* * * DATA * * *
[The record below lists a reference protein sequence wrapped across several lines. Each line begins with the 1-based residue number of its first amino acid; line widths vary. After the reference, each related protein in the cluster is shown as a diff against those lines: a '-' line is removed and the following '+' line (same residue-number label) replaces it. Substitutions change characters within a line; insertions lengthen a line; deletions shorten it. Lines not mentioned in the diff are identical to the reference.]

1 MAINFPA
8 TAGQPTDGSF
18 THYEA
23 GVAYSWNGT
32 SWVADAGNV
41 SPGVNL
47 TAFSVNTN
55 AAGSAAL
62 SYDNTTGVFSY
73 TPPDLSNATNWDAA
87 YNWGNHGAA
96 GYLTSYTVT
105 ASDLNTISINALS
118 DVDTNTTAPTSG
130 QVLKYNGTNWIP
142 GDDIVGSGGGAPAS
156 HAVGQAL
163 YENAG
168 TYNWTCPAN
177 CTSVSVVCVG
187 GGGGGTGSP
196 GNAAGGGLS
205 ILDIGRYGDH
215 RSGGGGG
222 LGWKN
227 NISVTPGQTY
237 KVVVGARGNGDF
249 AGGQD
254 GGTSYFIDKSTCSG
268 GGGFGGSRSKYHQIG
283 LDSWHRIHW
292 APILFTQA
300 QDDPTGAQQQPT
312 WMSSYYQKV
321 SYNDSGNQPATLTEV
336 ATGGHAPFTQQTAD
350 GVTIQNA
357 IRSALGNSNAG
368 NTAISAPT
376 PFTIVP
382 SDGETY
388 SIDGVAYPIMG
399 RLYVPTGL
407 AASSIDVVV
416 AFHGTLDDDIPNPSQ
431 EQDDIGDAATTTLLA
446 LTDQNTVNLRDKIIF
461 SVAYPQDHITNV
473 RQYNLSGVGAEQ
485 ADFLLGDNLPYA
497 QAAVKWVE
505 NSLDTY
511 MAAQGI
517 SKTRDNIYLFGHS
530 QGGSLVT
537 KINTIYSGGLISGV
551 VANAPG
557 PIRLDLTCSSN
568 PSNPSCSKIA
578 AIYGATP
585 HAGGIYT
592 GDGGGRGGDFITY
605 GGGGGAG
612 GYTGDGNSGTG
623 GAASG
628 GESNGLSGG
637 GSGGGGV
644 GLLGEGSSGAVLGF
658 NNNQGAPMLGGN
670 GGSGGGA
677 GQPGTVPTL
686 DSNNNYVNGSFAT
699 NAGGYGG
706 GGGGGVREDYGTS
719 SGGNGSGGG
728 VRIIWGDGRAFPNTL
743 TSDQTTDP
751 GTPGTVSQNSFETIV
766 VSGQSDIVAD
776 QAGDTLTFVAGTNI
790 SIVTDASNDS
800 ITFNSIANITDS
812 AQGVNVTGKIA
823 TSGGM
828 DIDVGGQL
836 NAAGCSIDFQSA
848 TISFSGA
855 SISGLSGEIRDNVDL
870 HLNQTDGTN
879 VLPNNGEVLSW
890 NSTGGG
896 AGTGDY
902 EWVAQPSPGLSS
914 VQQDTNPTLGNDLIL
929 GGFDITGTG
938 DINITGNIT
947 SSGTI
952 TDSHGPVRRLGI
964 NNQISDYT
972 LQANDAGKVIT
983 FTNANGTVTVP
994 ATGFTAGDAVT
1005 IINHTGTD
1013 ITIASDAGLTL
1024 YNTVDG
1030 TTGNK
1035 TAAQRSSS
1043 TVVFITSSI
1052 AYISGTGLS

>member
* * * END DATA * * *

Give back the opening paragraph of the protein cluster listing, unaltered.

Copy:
[The record below lists a reference protein sequence wrapped across several lines. Each line begins with the 1-based residue number of its first amino acid; line widths vary. After the reference, each related protein in the cluster is shown as a diff against those lines: a '-' line is removed and the following '+' line (same residue-number label) replaces it. Substitutions change characters within a line; insertions lengthen a line; deletions shorten it. Lines not mentioned in the diff are identical to the reference.]